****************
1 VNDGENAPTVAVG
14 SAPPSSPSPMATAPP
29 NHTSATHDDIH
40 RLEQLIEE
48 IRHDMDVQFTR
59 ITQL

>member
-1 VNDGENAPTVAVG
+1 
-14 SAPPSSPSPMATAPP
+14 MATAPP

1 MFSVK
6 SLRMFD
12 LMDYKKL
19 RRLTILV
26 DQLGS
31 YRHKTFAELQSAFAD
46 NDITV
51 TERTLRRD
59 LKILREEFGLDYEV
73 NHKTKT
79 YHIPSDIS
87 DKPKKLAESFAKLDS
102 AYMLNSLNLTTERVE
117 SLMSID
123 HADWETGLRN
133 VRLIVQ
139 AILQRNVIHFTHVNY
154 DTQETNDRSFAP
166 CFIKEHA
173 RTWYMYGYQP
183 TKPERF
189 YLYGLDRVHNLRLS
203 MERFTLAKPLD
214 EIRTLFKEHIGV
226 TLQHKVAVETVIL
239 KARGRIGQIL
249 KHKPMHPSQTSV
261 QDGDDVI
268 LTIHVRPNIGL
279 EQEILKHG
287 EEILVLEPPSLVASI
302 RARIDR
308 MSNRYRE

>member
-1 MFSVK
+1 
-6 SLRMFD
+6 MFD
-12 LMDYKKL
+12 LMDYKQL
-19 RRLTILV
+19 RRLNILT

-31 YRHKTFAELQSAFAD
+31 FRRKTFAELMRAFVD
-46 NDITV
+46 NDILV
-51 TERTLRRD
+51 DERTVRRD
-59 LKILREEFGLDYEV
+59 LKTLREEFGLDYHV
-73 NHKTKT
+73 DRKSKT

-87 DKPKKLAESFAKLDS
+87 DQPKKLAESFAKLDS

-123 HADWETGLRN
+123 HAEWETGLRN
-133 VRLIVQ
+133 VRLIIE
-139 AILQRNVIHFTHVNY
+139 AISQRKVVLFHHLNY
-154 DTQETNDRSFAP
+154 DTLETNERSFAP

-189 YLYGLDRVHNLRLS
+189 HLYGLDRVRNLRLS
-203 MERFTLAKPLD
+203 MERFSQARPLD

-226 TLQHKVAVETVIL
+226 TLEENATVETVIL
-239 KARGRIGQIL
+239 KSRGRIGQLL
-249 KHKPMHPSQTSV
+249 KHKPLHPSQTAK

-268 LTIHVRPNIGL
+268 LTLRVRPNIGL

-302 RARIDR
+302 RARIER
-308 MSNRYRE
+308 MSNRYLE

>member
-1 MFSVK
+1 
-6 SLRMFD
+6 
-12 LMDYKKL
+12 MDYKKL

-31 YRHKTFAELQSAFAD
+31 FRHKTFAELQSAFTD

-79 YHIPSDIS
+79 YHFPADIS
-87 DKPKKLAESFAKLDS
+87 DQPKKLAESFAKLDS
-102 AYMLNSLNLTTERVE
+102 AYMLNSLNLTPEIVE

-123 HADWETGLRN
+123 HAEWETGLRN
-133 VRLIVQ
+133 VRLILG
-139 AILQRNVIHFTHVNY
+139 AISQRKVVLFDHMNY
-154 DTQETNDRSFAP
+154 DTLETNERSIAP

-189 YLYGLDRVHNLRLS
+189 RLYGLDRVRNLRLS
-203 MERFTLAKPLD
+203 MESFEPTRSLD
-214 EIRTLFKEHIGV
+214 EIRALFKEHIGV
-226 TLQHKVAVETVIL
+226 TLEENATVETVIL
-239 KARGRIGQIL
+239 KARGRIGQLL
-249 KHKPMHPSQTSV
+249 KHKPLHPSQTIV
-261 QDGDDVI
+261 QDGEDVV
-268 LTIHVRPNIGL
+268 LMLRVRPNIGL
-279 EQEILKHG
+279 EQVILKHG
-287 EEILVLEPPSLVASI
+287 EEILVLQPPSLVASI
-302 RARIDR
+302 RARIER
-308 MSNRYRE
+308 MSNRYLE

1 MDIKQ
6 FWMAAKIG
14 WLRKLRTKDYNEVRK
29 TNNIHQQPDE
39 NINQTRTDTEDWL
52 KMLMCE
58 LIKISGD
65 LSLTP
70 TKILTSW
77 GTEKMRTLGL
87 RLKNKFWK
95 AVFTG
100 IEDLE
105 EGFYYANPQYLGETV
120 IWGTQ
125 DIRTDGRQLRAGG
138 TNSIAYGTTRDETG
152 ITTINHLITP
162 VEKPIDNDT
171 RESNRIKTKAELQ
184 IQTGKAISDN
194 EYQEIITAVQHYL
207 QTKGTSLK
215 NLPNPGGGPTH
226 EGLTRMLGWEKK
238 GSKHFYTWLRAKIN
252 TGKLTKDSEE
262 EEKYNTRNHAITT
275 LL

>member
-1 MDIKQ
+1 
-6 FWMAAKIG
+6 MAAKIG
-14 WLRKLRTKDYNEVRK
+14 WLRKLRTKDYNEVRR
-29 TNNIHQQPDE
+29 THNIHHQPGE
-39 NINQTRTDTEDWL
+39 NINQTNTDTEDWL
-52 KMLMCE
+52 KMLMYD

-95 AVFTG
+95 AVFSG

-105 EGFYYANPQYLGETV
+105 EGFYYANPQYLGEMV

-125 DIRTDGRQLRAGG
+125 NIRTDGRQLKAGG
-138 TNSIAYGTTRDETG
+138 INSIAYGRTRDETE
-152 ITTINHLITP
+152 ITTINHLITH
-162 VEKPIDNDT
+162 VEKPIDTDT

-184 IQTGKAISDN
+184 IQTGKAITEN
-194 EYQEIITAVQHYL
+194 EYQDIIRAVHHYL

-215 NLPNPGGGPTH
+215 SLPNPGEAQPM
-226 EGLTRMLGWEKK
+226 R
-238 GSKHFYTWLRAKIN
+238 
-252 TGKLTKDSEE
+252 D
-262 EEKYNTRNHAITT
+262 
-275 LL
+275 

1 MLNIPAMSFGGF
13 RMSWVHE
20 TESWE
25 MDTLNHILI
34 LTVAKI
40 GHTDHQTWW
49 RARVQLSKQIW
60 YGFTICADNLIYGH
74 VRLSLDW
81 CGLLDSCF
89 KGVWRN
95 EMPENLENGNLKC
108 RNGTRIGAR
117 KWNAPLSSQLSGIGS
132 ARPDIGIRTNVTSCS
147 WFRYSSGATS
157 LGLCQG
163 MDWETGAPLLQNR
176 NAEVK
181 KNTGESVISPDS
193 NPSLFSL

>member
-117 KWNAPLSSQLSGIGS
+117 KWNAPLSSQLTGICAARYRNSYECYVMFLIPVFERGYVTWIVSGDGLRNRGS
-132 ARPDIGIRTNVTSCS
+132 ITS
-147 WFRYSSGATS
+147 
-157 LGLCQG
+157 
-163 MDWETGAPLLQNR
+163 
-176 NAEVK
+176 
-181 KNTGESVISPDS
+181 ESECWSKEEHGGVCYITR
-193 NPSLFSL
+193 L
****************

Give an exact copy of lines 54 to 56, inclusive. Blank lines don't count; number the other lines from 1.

-31 YRHKTFAELQSAFAD
+31 FRRKTFAELMRAFVD
-46 NDITV